On May 18th, 2022, more than 300 leaders throughout the Greater Madison-Dane County region met at The Edgewater on the shores of Lake Mendota. The meeting celebrated what promises to be a new era of collaboration to benefit our local waters. With a collective call to “Renew the Blue,” a 19-member coalition of organizations introduced what some might describe as a stakeholder declaration to a sold-out audience.
UW-Madison’s love of the lakes
A letter from University of Wisconsin-Madison about the Yahara CLEAN Compact
Like everything else this year, visiting the Memorial Union Terrace feels a little different. Yet as we sit apart, looking over Lake Mendota, it serves as a reminder that the physical distance between us is a sign of strength. We are reminded of what we can accomplish when we have the resolve to tackle a challenge, and Clean Lakes Alliance is evidence of that.
A shared vision for clean, safe, and accessible lakes
In August 2019, leaders from government, business, and nonprofit organizations came together with a shared vision. The vision included a future in which Greater Madison’s five Yahara lakes are clean, safe, and accessible for everyone. Together, the 19 partners and collaborators formed the Yahara CLEAN Compact and committed to sharing resources and working together to curb pollution and chart the best path forward to cleaner, healthier lakes.
$18 million budget announcement from Dane County
Clean Lakes Alliance supports Dane County Executive Joe Parisi’s proposed $18 million budget to aid flood recovery. Many of the initiatives also support water quality improvements outlined in the Yahara CLEAN Strategic Action Plan for Phosphorus Reduction. These measures will move us in the right direction to reduce runoff and increase infiltration.
Clean Lakes Alliance is working for our lakes
Over the past twelve months, the Clean Lakes Alliance Economic Impact and Policy Committee met monthly and consulted with partners and experts to craft and adopt advocacy priorities. These goals will advance Plan 2020: A Clear Path Forward, our four-year strategic plan.
It takes ALL of us to make a difference
Help Clean Lakes Alliance advocate for change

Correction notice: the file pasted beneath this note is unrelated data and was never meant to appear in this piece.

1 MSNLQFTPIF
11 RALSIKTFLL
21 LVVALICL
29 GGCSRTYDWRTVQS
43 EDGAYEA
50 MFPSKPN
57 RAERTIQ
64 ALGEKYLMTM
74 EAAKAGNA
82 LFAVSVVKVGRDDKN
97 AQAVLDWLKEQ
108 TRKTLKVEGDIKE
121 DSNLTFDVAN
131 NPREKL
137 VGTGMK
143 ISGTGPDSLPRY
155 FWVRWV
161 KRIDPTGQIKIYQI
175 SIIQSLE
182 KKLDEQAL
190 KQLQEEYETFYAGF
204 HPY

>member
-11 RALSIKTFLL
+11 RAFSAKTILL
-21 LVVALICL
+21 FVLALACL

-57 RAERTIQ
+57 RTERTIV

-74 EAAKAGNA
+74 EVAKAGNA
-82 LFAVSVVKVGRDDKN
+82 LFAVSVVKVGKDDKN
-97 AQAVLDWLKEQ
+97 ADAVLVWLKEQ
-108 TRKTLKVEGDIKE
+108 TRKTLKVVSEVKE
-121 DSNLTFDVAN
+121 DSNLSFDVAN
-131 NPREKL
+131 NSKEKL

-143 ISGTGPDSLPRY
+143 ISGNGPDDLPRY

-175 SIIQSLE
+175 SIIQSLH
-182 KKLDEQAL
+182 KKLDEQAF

In Greater Madison, the time has come to put lakes at the top of our community agenda. Recent flooding and historically large cyanobacteria (blue-green algae) blooms are symptoms of a changing climate and a harder, less resilient landscape. The Center for Climatic Research has documented southern Wisconsin’s increasingly wet climate, with more frequent heavy rain events causing flooding throughout the region. This is impacting lake water quality by bringing increased sediment and nutrient pollution to our lakes and streams. We need a change in how we manage the landscape surrounding our homes, farm fields, and city streets to accommodate a wetter climate in our region.
Luck from “Mother Nature”
MADISON, Wis. — Today at the sixth annual Save Our Lakes community breakfast, Clean Lakes Alliance released the 2016 State of the Lakes Annual Report. The report looks at phosphorus reduction efforts through the 2016 calendar year. It shows as a community, progress is being made. Phosphorus is the root cause of algae – just one pound of the nutrient is capable of producing 500 pounds of algae.
“2016 was a great year. The water was as clear as it’s been in a long time in our lakes, but we got lucky,” said Clean Lakes Alliance Executive Director James Tye. “A slow spring melt and fewer intense rain events meant phosphorus-rich runoff to our lakes was down, but it shows us if we control runoff regularly, we can impact our lake clarity.”